The first REAL show of the evening was Iota at the Small Stone showcase. We got there in plenty of time, for once, and watched Iota getting ready. Their set was so crushing but with tons of bass undermelodies at the same time, with a fresh bluesy appeal. They had plenty of their infamous jamming that grows in intensity; just when you think it can't get any more climactic it ups a notch. The drummer for Sasquatch was a great fill-in for Andy Patterson; more technical, less heavy, and just as good. I thanked him after the show because it's not an easy thing playing a label showcase with a band you've only rehearsed with for like, 35 minutes. Thanks Sasquatch drummer!
Next came a little bit of 1000 Knives of Fire, also on Small Stone, and they were really good and ... heavy, of course, with raw classic Southern riffage that wasn't afraid of the spaces between the notes, sort of like Bad Company.
Next Angela and I booked it to the convention center to see X at the Bat Bar. One of their airplane hangar rooms was converted into a stage that looked like it belonged at the Grammy's or Las Vegas. We couldn't see very well so went out in the hallway, turned the sound on one of the many TVs down so the delay wouldn't bug us, and watched Exene close up and personal, and also watched Billy Zoom's creepy wide-eyed smiley expressions which he directed straight into the camera. Scary!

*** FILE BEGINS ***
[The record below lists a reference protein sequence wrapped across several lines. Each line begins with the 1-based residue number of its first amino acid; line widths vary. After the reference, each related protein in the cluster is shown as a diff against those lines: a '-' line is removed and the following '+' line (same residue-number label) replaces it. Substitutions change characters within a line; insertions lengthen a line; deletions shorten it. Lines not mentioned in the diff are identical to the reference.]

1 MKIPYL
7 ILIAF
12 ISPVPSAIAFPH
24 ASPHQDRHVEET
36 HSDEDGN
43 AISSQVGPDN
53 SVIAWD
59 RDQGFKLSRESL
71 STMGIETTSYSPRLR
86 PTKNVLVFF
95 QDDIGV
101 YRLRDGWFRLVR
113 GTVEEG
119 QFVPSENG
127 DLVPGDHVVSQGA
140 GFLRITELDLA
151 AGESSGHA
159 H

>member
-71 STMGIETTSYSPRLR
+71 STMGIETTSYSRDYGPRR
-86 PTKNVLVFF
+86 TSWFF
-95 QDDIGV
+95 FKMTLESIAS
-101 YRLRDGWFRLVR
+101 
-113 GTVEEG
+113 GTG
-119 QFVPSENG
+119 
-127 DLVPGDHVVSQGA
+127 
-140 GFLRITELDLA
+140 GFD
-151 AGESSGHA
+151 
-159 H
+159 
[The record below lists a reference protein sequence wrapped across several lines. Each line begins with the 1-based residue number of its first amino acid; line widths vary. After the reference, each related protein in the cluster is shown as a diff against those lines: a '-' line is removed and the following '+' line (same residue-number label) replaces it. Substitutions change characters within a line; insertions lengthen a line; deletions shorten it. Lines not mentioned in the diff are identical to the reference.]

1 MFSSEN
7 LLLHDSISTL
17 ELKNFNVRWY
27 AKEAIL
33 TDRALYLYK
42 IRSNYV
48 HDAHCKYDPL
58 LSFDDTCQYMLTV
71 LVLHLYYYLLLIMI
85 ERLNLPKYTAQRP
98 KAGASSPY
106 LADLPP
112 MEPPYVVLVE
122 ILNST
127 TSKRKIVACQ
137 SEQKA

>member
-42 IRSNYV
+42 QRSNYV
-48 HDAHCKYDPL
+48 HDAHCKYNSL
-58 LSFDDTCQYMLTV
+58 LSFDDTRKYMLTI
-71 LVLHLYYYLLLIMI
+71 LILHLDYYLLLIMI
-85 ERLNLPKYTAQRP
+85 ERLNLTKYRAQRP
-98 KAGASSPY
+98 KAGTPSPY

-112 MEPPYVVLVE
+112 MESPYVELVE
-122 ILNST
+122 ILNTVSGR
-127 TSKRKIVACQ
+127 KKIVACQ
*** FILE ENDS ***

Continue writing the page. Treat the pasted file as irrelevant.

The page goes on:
Next we caught a band called Black Tusk, from Savannah, Georgia, on the Blind Pig's rooftop. The view from up there was gorgeous; we could see one of Austin's skyscrapers witih a clock on the side through the tent roof, in the warm night air. Black Tusk was one of the few bands we saw that was a complete gamble; I'd never heard of them before, just went on their SXSW description alone. I wasn't disappointed; they were so heavy and brutal; like a mess of sound with incredible amounts of anger and torture behind it. There was actually something incredibly disturbing about them, and I don't easily get disturbed. It's almost like the energy I imagine old black metal bands must have channeled. The bassist was covered in homemade tattoos and looked like he would kill you if you looked at him funny. The lead singer had broken his hand so there was a fill-in guitarist, leaving the singer free to thrash around on the stage. He looked like a busted marionette when he careened back and forth, full of pain. He also had better hair than me.